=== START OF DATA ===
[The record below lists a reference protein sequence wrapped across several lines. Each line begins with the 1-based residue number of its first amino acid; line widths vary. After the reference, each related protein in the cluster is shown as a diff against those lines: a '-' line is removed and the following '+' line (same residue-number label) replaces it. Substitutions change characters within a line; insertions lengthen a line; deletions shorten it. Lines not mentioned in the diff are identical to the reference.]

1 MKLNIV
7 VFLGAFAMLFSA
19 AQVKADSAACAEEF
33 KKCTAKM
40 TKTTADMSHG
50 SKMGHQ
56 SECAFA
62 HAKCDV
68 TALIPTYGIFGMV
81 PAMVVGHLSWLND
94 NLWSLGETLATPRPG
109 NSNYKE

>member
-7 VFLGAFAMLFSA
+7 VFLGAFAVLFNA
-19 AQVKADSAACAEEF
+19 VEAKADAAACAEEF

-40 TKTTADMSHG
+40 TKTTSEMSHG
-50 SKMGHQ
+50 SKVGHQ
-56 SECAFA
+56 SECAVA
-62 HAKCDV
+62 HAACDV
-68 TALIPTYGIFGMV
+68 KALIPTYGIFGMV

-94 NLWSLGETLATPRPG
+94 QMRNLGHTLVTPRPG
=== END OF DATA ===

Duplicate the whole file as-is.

[The record below lists a reference protein sequence wrapped across several lines. Each line begins with the 1-based residue number of its first amino acid; line widths vary. After the reference, each related protein in the cluster is shown as a diff against those lines: a '-' line is removed and the following '+' line (same residue-number label) replaces it. Substitutions change characters within a line; insertions lengthen a line; deletions shorten it. Lines not mentioned in the diff are identical to the reference.]

1 MKLNIV
7 VFLGAFAMLFSA
19 AQVKADSAACAEEF
33 KKCTAKM
40 TKTTADMSHG
50 SKMGHQ
56 SECAFA
62 HAKCDV
68 TALIPTYGIFGMV
81 PAMVVGHLSWLND
94 NLWSLGETLATPRPG
109 NSNYKE

>member
-7 VFLGAFAMLFSA
+7 VFLGAFAVLFNA
-19 AQVKADSAACAEEF
+19 VEAKADAAACAEEF

-40 TKTTADMSHG
+40 TKTTSEMSHG
-50 SKMGHQ
+50 SKVGHQ
-56 SECAFA
+56 SECAVA
-62 HAKCDV
+62 HAACDV
-68 TALIPTYGIFGMV
+68 KALIPTYGIFGMV

-94 NLWSLGETLATPRPG
+94 QMRNLGHTLVTPRPG